We found that systems in place to monitor the safety of the premises were not always robust and timely action had not been taken to resolve an issue identified with some of the safety equipment in the home.

Whilst people received their daily medicines safely we found that the management of medicines given on an ‘as required’ basis needed improving. Staff did not always have access to the information needed to administer ‘as required’ medicines consistently and safely.

Safe recruitment practices had been followed. We found that there was a lack of consideration of the competencies of staff when planning staffing levels.

Staff had information about how to support people in emergency situations. However, we found that information had not been updated when a person’s needs changed which may lead to an inconsistent approach from staff when supporting the person in emergency situations.

You can see what action we told the provider to take at the back of the full version of this report.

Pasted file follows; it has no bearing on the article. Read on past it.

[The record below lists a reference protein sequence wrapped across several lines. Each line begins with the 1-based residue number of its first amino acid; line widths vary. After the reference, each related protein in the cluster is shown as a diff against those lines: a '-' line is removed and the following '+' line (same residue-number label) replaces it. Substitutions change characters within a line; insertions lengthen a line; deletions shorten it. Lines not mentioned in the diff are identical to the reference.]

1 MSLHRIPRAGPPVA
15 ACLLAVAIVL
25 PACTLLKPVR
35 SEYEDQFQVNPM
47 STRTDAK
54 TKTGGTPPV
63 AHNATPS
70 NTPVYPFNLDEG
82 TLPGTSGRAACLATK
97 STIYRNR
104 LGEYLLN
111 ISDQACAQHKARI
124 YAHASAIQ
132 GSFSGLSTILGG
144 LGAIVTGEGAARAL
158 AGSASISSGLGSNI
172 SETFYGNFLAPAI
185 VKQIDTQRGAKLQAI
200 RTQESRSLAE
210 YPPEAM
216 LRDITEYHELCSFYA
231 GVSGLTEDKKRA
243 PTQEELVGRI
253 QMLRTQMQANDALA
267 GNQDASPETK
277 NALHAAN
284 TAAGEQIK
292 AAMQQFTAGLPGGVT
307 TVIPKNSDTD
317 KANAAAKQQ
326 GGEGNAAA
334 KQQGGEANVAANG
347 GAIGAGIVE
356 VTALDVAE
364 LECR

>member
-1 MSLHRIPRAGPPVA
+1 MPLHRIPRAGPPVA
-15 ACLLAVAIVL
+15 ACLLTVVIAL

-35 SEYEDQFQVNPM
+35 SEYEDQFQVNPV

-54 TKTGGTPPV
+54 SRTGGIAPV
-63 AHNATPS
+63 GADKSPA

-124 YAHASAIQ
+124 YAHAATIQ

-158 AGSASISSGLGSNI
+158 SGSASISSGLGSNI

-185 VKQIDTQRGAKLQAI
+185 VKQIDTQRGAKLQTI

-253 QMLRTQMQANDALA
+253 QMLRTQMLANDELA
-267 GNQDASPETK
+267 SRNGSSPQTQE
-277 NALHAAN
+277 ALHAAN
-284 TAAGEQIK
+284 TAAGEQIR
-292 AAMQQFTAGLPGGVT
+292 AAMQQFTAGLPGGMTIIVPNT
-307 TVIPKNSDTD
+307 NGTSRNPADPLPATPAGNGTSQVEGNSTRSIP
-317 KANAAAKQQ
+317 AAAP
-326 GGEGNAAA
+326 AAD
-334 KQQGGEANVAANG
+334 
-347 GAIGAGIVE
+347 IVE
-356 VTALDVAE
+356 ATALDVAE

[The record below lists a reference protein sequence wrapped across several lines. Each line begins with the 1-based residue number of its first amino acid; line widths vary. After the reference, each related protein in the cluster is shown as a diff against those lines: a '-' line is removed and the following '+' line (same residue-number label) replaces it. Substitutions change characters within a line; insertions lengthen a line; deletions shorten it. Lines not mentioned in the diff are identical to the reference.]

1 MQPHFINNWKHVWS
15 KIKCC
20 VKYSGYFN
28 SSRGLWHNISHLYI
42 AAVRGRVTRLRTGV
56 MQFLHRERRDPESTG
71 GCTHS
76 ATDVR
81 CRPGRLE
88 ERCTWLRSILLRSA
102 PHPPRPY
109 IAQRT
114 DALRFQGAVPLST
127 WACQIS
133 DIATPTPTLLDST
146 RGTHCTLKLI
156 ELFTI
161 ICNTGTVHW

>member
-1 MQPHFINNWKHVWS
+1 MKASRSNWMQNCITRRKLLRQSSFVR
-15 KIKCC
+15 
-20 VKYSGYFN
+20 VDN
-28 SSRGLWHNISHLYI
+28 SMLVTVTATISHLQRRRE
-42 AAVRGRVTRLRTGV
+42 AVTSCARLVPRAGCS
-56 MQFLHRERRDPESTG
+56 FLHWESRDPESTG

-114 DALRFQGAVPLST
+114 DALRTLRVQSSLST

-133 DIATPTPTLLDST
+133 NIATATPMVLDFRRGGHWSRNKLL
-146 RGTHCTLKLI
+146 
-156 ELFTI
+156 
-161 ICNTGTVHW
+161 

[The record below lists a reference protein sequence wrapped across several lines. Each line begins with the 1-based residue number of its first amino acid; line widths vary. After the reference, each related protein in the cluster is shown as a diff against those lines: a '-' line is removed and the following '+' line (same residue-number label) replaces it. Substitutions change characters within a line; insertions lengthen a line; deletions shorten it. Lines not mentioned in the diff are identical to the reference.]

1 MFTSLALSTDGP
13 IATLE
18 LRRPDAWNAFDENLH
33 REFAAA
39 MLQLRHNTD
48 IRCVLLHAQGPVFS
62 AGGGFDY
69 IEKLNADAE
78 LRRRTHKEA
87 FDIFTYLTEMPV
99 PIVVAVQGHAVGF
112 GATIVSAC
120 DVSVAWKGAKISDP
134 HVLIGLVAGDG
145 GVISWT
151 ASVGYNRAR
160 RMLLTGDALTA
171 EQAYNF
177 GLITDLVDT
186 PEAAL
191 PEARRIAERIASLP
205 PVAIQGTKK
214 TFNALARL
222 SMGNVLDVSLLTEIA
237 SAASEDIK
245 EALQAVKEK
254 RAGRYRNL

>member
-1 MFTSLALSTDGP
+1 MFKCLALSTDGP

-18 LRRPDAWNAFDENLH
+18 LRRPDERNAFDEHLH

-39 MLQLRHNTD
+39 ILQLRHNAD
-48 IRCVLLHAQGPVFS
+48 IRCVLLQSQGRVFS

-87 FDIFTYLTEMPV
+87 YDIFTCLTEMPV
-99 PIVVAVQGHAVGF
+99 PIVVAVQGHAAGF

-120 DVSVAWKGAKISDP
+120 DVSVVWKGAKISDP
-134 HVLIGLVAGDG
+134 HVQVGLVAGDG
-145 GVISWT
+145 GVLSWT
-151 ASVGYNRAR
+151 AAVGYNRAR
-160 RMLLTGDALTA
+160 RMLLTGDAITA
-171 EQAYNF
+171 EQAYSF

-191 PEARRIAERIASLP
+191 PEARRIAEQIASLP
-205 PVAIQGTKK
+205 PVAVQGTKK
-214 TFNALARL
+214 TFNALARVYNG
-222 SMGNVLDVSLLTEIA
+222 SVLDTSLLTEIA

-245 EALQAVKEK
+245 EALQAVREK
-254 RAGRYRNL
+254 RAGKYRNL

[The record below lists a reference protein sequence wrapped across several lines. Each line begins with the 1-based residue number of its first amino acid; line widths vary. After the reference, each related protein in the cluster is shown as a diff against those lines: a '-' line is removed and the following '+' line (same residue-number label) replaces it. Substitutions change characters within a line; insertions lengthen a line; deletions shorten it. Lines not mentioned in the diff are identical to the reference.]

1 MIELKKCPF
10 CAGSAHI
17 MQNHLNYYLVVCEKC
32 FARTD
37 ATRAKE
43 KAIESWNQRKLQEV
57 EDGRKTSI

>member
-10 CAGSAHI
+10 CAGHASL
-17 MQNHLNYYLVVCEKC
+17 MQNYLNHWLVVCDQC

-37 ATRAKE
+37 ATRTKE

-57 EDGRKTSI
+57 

Following the inspection we received assurance from the registered manager that the issues identified would be addressed.

Inspection carried out on 13 October 2015

During a routine inspection

This inspection took place on 13 October 2015 and was unannounced. This was the home’s first inspection since it was registered in October 2014.

The home was providing accommodation and personal care for nine people with learning disabilities and /or autistic spectrum disorders. At the time of the inspection there were four people living in the home.

There was no registered manager in post at the time of the inspection. At the time of our inspection there had been no registered manager in place for over six months. A registered manager is a person who has registered with the Care Quality Commission to manage the service. Like registered providers, they are ‘registered persons’. Registered persons have legal responsibility for meeting the requirements in the Health and Social Care Act 2008 and associated Regulations about how the service is run. The provider and the current manager assured us that an application for the current manager to become registered was going to be submitted soon. There was also another staff member who was being supported to develop the skills and experience required to also apply for this role if ever necessary.